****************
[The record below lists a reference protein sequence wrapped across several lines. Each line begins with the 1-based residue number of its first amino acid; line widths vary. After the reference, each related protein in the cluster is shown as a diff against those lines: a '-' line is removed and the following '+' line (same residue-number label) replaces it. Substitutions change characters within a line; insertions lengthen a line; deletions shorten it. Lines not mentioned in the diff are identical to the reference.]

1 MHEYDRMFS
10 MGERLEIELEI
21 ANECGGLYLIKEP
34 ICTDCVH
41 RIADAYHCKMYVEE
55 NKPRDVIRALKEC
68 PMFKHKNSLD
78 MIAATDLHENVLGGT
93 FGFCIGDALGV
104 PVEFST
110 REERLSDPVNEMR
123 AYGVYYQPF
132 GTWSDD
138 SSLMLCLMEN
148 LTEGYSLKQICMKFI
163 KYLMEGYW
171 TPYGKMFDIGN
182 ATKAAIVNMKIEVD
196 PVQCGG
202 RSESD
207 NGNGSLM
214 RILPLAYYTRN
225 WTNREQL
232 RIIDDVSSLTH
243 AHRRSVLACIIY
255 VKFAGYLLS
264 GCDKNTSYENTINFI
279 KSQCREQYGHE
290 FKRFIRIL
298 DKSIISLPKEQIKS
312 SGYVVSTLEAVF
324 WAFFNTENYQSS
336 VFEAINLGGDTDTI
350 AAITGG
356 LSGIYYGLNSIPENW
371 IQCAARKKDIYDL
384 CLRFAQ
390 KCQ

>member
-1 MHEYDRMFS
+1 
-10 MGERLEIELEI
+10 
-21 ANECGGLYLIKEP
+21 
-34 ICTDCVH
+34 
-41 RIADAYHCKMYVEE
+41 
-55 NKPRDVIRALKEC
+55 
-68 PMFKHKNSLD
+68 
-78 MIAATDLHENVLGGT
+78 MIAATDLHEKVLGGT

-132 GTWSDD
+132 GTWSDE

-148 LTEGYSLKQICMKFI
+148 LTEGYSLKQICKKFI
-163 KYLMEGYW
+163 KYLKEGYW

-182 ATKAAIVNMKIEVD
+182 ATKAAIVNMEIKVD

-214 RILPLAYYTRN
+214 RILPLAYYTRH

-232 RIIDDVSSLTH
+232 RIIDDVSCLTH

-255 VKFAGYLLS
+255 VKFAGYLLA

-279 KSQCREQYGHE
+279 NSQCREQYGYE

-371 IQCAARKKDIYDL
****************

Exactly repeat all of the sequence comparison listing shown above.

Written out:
[The record below lists a reference protein sequence wrapped across several lines. Each line begins with the 1-based residue number of its first amino acid; line widths vary. After the reference, each related protein in the cluster is shown as a diff against those lines: a '-' line is removed and the following '+' line (same residue-number label) replaces it. Substitutions change characters within a line; insertions lengthen a line; deletions shorten it. Lines not mentioned in the diff are identical to the reference.]

1 MHEYDRMFS
10 MGERLEIELEI
21 ANECGGLYLIKEP
34 ICTDCVH
41 RIADAYHCKMYVEE
55 NKPRDVIRALKEC
68 PMFKHKNSLD
78 MIAATDLHENVLGGT
93 FGFCIGDALGV
104 PVEFST
110 REERLSDPVNEMR
123 AYGVYYQPF
132 GTWSDD
138 SSLMLCLMEN
148 LTEGYSLKQICMKFI
163 KYLMEGYW
171 TPYGKMFDIGN
182 ATKAAIVNMKIEVD
196 PVQCGG
202 RSESD
207 NGNGSLM
214 RILPLAYYTRN
225 WTNREQL
232 RIIDDVSSLTH
243 AHRRSVLACIIY
255 VKFAGYLLS
264 GCDKNTSYENTINFI
279 KSQCREQYGHE
290 FKRFIRIL
298 DKSIISLPKEQIKS
312 SGYVVSTLEAVF
324 WAFFNTENYQSS
336 VFEAINLGGDTDTI
350 AAITGG
356 LSGIYYGLNSIPENW
371 IQCAARKKDIYDL
384 CLRFAQ
390 KCQ

>member
-1 MHEYDRMFS
+1 
-10 MGERLEIELEI
+10 
-21 ANECGGLYLIKEP
+21 
-34 ICTDCVH
+34 
-41 RIADAYHCKMYVEE
+41 
-55 NKPRDVIRALKEC
+55 
-68 PMFKHKNSLD
+68 
-78 MIAATDLHENVLGGT
+78 MIAATDLHEKVLGGT

-132 GTWSDD
+132 GTWSDE

-148 LTEGYSLKQICMKFI
+148 LTEGYSLKQICKKFI
-163 KYLMEGYW
+163 KYLKEGYW

-182 ATKAAIVNMKIEVD
+182 ATKAAIVNMEIKVD

-214 RILPLAYYTRN
+214 RILPLAYYTRH

-232 RIIDDVSSLTH
+232 RIIDDVSCLTH

-255 VKFAGYLLS
+255 VKFAGYLLA

-279 KSQCREQYGHE
+279 NSQCREQYGYE

-371 IQCAARKKDIYDL